Baboon Pirates

Scribbles and Scrawls from an unrepentant swashbuckling primate.

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Location: Texas, United States

Thursday, November 10, 2005

To Hump Or Not To Hump

'Cause I Dunno About Banging A 150,000 Volt Transformer...

I've been mystified by a sign on the side of a piece of electrical apparatus that's being erected on the outskirts of downtown. They're putting in a step-down transformer right next to the HOV lane exit near the Aquarium, and that 1/2 block area is just chock-full of gigantimous cables, big towers with 8 foot long ceramic insulators, weird drum-like spool thingamabobs suspended from wires, and two huge transformer-looking things covered with about 2 dozen cooling fans and assorted machinery.

Attached to the side of each of these giant transformers is a sign saying, in big block letters,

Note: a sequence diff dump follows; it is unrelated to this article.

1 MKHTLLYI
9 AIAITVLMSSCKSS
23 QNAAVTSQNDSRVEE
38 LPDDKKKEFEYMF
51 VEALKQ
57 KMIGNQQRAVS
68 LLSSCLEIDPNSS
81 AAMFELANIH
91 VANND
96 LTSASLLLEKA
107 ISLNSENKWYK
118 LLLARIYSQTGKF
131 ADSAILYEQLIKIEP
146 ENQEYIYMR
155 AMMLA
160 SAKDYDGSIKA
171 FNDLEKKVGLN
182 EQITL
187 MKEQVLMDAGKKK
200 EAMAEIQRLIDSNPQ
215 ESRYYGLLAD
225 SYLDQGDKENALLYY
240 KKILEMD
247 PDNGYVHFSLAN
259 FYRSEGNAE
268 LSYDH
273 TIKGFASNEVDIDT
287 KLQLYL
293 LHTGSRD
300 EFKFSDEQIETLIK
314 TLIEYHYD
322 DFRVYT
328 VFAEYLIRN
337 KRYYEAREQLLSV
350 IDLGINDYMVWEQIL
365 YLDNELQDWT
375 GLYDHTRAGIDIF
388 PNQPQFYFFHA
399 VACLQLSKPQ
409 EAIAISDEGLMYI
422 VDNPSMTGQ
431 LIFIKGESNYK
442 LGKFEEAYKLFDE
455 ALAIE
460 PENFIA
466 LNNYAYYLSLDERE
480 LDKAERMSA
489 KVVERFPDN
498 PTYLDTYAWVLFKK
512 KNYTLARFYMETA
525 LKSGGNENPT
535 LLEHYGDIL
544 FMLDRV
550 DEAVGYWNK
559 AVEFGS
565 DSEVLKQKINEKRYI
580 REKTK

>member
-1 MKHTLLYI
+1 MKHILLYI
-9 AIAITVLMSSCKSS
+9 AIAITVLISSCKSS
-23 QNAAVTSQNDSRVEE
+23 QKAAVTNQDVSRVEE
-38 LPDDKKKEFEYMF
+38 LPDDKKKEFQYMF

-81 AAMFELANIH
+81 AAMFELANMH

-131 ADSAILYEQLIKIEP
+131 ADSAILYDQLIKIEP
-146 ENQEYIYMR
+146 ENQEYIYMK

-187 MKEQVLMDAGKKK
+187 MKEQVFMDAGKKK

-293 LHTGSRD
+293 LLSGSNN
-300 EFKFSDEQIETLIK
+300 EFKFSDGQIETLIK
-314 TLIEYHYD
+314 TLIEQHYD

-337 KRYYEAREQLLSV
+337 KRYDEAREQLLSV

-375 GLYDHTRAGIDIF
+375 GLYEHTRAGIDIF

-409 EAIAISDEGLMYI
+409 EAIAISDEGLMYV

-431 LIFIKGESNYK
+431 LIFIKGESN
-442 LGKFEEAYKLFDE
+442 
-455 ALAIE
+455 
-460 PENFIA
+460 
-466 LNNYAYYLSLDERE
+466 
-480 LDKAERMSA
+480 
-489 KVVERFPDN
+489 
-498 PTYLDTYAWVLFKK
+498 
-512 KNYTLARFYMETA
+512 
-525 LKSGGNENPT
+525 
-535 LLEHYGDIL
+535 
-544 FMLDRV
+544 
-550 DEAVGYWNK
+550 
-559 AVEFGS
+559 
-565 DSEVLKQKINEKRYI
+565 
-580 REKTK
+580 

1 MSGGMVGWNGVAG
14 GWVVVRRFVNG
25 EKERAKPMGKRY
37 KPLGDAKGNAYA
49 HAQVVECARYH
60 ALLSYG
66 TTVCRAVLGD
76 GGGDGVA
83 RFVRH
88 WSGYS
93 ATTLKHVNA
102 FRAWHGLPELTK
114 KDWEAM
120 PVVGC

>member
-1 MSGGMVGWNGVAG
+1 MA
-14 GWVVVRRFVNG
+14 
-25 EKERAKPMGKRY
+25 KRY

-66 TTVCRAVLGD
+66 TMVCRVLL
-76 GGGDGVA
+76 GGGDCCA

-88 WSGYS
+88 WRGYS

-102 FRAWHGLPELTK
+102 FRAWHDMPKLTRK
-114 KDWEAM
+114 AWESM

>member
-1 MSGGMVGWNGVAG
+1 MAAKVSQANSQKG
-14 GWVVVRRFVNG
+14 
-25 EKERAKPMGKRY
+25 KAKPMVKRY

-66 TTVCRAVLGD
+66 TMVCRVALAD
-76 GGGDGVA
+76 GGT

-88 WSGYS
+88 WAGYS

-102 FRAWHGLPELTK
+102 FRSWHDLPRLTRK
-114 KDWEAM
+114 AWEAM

Uh, if you insist, seƱor! No way I'm getting jiggy with that monstrosity!

I thought to ask this guy about it. I asked my brother-in-law, who's an electrician, but he said his area of expertise ends at light commercial and residential power levels, and he's not hip to the really supercharged stuff.

I found my answer, though, in Google. The always useful 'Straight Dope' by Cecil Adams had the answer,

Turns out that it's not electrical at all, but rather a railroad term. These big-ass transformers are shipped on flatbed rail cars, and are sensitive to being banged around. "Humping" is a term for using natural hills in a railroad shipping yard to let gravity shift cars around instead of a switching locomotive. The downside to "humping" is that you can't decelerate a car that gets to moving too quickly, and it rams the next car in line pretty hard. This damages cargo, and sometimes overturns freight cars.

The last thing you want to be going is cracking open the innards of electrical transformers stepping down that kind of power. We'd have crispy critters for blocks around if that thing starts arcing!

So, there's the reason you shouldn't hump transformers! Well, one of them anyway.